To limit the amount of time a
message can remain in the queue before being bounced,
sendmail must know when that message was first
placed in the queue. That time of first placement is stored in the
T line in the qf file. For
example, the following number represents the date and time in seconds
since January 1, 1970:
Each time sendmail
fails to deliver a message from the queue, it checks to see whether
too much time has passed. It adds the T line value
to the value specified in the Timeout.queuereturn
option (Timeout). If that sum is greater than
the current time, the message is bounced instead of being left in the
Messages are occasionally left in the queue for longer than the
normal timeout period. This might happen, for example, if a remote
machine is down but you know that it will eventually be brought back
up. There are two ways to lengthen the amount of time a message can
remain in the queue.
The preferred way is to create a temporary separate queue directory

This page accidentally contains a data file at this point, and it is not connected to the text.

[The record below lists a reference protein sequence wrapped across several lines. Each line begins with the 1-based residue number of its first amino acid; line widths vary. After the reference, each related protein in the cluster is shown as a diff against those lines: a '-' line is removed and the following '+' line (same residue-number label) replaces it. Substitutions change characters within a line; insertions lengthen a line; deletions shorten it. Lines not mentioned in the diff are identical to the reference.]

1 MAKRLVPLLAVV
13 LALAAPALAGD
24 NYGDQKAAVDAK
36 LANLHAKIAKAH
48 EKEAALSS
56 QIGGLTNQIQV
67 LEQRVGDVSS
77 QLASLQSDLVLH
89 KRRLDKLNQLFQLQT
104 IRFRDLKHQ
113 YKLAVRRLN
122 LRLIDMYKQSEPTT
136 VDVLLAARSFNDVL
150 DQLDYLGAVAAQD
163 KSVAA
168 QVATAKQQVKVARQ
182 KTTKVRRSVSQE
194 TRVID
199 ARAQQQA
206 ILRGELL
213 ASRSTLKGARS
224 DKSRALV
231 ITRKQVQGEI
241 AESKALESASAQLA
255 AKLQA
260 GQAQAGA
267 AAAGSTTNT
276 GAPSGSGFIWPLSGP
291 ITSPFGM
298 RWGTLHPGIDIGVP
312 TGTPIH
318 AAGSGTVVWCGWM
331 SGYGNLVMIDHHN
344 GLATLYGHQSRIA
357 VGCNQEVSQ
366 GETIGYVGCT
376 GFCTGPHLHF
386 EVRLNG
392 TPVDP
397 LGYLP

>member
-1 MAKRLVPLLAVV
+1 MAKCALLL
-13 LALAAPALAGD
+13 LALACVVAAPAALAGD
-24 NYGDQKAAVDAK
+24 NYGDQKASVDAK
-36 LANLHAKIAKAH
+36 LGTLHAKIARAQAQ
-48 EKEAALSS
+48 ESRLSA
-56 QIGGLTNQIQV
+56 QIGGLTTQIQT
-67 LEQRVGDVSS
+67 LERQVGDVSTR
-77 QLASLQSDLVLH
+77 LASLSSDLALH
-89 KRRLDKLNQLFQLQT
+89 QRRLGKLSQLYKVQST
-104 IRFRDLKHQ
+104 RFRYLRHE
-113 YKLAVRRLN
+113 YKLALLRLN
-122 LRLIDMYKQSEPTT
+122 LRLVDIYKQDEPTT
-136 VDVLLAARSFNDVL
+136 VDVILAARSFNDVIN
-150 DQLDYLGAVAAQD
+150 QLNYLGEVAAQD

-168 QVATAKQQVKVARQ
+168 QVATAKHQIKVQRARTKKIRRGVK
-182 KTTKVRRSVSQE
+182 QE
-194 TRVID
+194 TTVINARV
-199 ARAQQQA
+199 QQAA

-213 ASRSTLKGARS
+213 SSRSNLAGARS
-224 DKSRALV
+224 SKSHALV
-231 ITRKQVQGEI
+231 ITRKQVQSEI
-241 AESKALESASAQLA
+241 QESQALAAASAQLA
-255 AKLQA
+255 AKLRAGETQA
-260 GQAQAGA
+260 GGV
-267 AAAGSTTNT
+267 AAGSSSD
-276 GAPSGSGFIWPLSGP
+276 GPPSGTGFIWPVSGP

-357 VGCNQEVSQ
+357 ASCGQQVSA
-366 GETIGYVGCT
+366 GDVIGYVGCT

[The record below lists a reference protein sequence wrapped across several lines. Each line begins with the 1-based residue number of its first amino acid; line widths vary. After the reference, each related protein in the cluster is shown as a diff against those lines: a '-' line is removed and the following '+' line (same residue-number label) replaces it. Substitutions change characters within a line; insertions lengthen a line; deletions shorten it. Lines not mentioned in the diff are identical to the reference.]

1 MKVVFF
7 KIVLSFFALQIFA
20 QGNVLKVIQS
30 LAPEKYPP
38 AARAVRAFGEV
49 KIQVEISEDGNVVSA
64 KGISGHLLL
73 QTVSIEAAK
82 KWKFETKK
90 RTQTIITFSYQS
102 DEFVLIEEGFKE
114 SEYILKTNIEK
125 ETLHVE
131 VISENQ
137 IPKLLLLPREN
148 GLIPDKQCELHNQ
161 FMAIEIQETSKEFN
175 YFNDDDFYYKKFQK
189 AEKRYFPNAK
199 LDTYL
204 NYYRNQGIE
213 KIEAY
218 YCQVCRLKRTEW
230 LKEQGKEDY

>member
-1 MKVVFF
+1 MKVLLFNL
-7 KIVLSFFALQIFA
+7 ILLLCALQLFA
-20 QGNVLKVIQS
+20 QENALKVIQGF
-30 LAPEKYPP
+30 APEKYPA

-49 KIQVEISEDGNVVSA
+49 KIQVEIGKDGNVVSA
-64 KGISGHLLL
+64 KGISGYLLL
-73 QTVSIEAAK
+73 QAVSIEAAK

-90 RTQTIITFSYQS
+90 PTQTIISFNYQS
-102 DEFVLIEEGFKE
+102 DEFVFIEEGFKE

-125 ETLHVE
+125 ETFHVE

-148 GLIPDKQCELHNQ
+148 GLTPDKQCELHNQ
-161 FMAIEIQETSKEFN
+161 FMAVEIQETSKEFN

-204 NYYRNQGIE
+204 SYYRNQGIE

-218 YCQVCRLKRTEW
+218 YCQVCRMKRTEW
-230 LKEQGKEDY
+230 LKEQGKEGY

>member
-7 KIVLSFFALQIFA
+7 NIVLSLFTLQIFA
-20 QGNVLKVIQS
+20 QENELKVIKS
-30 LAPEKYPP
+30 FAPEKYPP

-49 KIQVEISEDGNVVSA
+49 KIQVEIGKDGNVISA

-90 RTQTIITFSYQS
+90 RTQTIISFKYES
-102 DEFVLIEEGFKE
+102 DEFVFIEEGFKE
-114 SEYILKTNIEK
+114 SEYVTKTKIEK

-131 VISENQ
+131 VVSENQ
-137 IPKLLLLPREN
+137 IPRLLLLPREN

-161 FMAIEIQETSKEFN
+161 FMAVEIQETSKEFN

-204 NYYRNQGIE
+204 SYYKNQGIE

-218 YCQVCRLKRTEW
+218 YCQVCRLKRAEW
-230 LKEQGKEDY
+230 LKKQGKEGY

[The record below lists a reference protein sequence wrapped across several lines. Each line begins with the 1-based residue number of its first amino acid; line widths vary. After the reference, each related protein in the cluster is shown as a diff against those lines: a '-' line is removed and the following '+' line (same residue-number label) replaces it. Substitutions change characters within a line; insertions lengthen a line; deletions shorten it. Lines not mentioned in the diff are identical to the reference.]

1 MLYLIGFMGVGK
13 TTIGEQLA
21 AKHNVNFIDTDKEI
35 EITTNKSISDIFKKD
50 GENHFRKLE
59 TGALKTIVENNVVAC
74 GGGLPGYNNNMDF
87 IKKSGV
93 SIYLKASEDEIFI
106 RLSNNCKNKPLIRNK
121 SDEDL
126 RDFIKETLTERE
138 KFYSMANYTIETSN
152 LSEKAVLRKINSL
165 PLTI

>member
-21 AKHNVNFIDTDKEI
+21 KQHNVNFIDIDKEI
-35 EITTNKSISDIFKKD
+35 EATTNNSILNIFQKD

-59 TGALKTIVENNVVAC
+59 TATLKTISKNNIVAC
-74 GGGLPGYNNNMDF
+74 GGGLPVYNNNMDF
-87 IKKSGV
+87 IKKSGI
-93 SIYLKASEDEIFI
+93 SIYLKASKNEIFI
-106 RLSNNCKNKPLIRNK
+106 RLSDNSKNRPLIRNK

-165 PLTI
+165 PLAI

and move the necessary queued file to that temporary holding place.
When the remote site comes back up, you can later process the files
in that other queue by running sendmail with an
artificially long Timeout.queuereturn value (Section 11.9).
A second way to extend the life of messages in the queue is to edit
the qf file and change the value stored in the
T line. Just add 86400 to that value for each day
you want to extend. Care is required to avoid editing a file that is
currently being processed by sendmail.
There is currently no plan to give sendmail the
ability to rejuvenate queued messages (make old messages appear
The form of the T line in the
qf file is:
The T begins the line, and the
secs must immediately follow with no
intervening space. The numeric text that forms
secs is converted to an integer using the
C-library routine atol(3). That routine allows
secs to be represented in text as a signed
decimal number, an octal number, or a hexadecimal number.
If secs is absent or the entire
T line is absent, the time value is zero. A zero
value causes the mail message to time out immediately.
There should be only one T line in any
qf file. Multiple T lines cause
all but the last to be ignored.